As Anderson says, “The system forced operators to fish in a manner that was competitive, a race to catch a certain species… and they used to throw away a lot of fish. The fishers would keep the most valuable fish and throw the others away. Prohibited species catch limits typically closed fisheries, not achievement of target species limits. It was also a difficult balancing act because each year, quota numbers would vary from species to species.” Anderson acknowledges that Alaska fishermen have traditionally been proactive in exercising particular care for the environment, as has much of the state, but the fact remains such care hasn’t always been the focus among other international firms.
In 2008, in an effort to end the “race for fish,” the North Pacific Fishery Management Council created a new system known as “Amendment 80.” This initiative ultimately divided groundfish target quotas and by-catch limits among newly formed cooperatives such as the Alaska Seafood Cooperative. Anderson says this management system makes each group responsible for its own catch and bycatch, and also provides strong incentive for the co-ops to keep by-catch rates low, improve the retention of groundfish, reduce halibut and crab catch, and fish cleanly and efficiently.
Anderson says there were challenges that formerly arose in the interplay between target species, groundfish bycatch and prohibited species catch (PSC) limits. “Prior to Amendment 80, the government assigned halibut and crab PSC amounts to target fisheries, which also had limits. The race was inefficient, and fisheries were mostly closed because of reaching PSC limits. Fisheries rarely achieved target limits and also threw away 50-60 percent of their target species. Under Amendment 80, we’re more efficient at avoiding PSC, and since 2008, we haven’t been shut down due to PSC limits. Rather, we either ran out of time or target quota.”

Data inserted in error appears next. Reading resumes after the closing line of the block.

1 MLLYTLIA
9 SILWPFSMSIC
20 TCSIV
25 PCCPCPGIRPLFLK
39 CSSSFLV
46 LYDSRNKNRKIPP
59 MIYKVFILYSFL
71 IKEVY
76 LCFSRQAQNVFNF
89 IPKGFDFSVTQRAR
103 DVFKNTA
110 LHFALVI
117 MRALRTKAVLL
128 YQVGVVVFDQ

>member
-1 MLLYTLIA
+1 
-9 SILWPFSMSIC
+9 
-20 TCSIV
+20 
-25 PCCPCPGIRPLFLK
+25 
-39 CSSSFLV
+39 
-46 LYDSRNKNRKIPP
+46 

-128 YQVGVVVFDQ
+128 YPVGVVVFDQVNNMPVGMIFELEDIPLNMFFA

As Manager of the cooperative, Anderson does not participate in the day to day operations of each member company, but helps direct communications and oversight to ensure that each remains compliant with regulations. As a multi-species fishery, the Alaska Seafood Cooperative has become internationally respected as a supplier of the varieties of sole and flounder, as well as
Atka mackerel, Pacific cod, Pacific Ocean Perch and more. AKSC members operate catcher-processors of 110 to 295 feet; each is equipped with the composite of implements to both process and freeze catch. AKSC members supply seafood to markets throughout North America, as well as markets in Asia and Europe.
MSC Certified and Eco-Sensitive
The Alaska Seafood Cooperative’s operational practices have garnered distinction in earning certification by the Marine Stewardship Council (MSC). As an independent, non-profit organization, the MSC helps identify fisheries that operate in an environmentally responsible way, without contributing to the global environmental problem of overfishing. MSC certification requires a thorough review of the fishery through a transparent and systematic process and applied scientific principles which assess stock assessment methodologies, the measures it deploys to mitigate the environmental effects on target and by-catch species, and the manner in which the fishery affects ecosystems. Anderson says MSC certification helps distinguish the operational and environmental practices of flatfish fisheries of Alaska from the practices of other fisheries around the world. He also says some markets have grown increasingly conscientious in how they source seafood, actually looking to ensure suppliers have earned this certification.